The Morning Cram [seed wars edition]
From NPR: An Indiana farmer looking for cheap soybean seeds for a second, smaller harvest has been taken to the Supreme Court by the largest seed company, Monsanto. 75-year-old Vernon Hugh Bowman signed a contract with the seed giant to not save and replant any of his harvest.
Monsanto wants to be his sole provider, but their seeds are “Roundup Ready” and more expensive, especially for a small second planting. Bowman bought a motley of seeds from his neighbors for his second harvest thinking Monsanto wouldn’t care. Boy, was he wrong.
Kentucky: The state Senate is looking at making changes to the special taxing districts bill, and the House moves forward on the redistricting measure. Legislation allowing physician assistants more indirect supervision moves to the state House. The state health exchange is becoming an almost $40 million operation. Maker’s Mark has listened to the backlash and has announced it will not cut the alcohol content of its famous whiskey. Prosecutors have extended a plea deal to Michael Joseph Burke, a Murray man who allegedly killed his mother last summer. A court fight over using legendary bluegrass musician Bill Monroe continues with the Ohio County Industrial Foundation seeking a rehearing on whether his name can be used to promote a local music festival. The hemp bill is now facing a more skeptical House after sailing through the state Senate.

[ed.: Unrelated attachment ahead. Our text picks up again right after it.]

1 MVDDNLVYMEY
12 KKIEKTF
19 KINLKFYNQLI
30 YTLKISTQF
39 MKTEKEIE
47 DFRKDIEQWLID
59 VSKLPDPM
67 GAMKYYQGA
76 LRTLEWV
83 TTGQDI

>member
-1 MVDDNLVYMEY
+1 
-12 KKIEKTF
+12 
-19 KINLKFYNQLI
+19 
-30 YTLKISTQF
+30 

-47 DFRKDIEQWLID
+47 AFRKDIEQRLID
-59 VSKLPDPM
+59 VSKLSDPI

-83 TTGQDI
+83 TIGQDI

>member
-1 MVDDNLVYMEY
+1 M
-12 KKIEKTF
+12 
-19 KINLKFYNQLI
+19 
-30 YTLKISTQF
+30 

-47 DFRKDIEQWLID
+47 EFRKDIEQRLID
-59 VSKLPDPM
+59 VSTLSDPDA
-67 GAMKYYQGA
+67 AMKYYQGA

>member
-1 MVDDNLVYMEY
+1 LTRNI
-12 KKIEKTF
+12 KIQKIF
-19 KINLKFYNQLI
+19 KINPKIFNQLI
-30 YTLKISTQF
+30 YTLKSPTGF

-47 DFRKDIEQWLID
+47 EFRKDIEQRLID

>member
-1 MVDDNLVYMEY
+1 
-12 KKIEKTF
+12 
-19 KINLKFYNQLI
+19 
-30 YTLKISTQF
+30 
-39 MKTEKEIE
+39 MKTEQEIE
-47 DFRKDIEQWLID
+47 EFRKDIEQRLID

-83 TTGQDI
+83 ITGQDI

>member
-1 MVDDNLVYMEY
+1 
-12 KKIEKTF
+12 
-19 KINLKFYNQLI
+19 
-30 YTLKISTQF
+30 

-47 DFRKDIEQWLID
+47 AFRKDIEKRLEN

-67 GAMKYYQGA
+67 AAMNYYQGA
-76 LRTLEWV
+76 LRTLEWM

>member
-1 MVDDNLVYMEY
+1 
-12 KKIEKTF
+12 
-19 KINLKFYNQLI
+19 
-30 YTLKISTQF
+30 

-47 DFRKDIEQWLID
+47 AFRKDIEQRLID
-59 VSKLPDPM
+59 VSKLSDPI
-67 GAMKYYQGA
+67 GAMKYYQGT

Tennessee: Trane and the International Association of Machinists have come to an agreement on a new 4-year contract that will avert a possible strike at Clarksville’s largest employer. The state school voucher plan is drawing a mixed response from educators and legislators. Senate Speaker Ron Ramsey is against a National Rifle Association-backed effort to seal handgun carry permits from the public.
Illinois: Gov. Pat Quinn wants low-income taxpayers to know about and take advantage of a newly-expanded tax credit.